n Medical Technology SA - The release of interleukin-6 after Low Level Laser Therapy (LLLT) and the effect on migration and proliferation of human skin fibroblasts - an in vitro study
|Article Title||The release of interleukin-6 after Low Level Laser Therapy (LLLT) and the effect on migration and proliferation of human skin fibroblasts - an in vitro study|
|© Publisher:||The Society of Medical Laboratory Technologists of South Africa (SMLTSA)|
|Journal||Medical Technology SA|
|Author||Denise Hawkins and Heidi Abrahamse|
|Publication Date||Dec 2004|
|Pages||9 - 15|
|Keyword(s)||Cell proliferation, Fibroblasts, Interleukin-6, LLLT, Migration and Stimulatory|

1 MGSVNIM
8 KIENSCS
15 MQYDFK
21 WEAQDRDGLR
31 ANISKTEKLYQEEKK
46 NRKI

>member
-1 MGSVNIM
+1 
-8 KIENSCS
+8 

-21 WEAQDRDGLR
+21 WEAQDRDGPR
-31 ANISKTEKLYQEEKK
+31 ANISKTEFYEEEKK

Low Level Laser Therapy (LLLT) is a form of phototherapy used to promote wound healing in different clinical conditions. Many different cytokines have been shown to be present in wound fluid although their detection does not necessarily correlate with biologic activity. This study aimed to establish the effect of LLLT on the release of interleukin-6 (IL-6) from normal and wounded<sup>2</sup> human skin fibroblasts (HSF) following irradiation and the effect of IL-6 on cell migration and cell proliferation. <br>Morphologically, wounded fibroblasts responded to single exposure of 5J/cm<sup>2</sup> with the highest rate of haptotaxis and chemotaxis indicating a stimulatory effect while 16J/cm<sup>2</sup> showed the lowest rate indicating an inhibitory effect. Responses were evaluated by changes in cell morphology together with changes in cell proliferation using alkaline phosphatase (ALP) enzyme activity and cytokine expression using IL-6. Cell proliferation changes indicated a decrease at higher doses of 10.0J/cm<sup>2</sup> and 16J/cm<sup>2</sup> while a dose of 5.0J/cm<sup>2</sup> appeared to stimulate mitochondrial activity, which leads to normalization of cell function. A dose of 5J/cm<sup>2</sup> showed the highest rate of cell proliferation supporting morphological evidence that 5J/cm<sup>2</sup> has a stimulatory effect on wounded fibroblasts. Interleukin-6 studies indicated that 5J/cm<sup>2</sup> stimulates migration, proliferation, and metabolism of wounded fibroblasts to accelerate wound closure. The results indicate a direct correlation between the dose and the stimulation of cell migration, cell proliferation and the increase in the release of ALP and IL-6.
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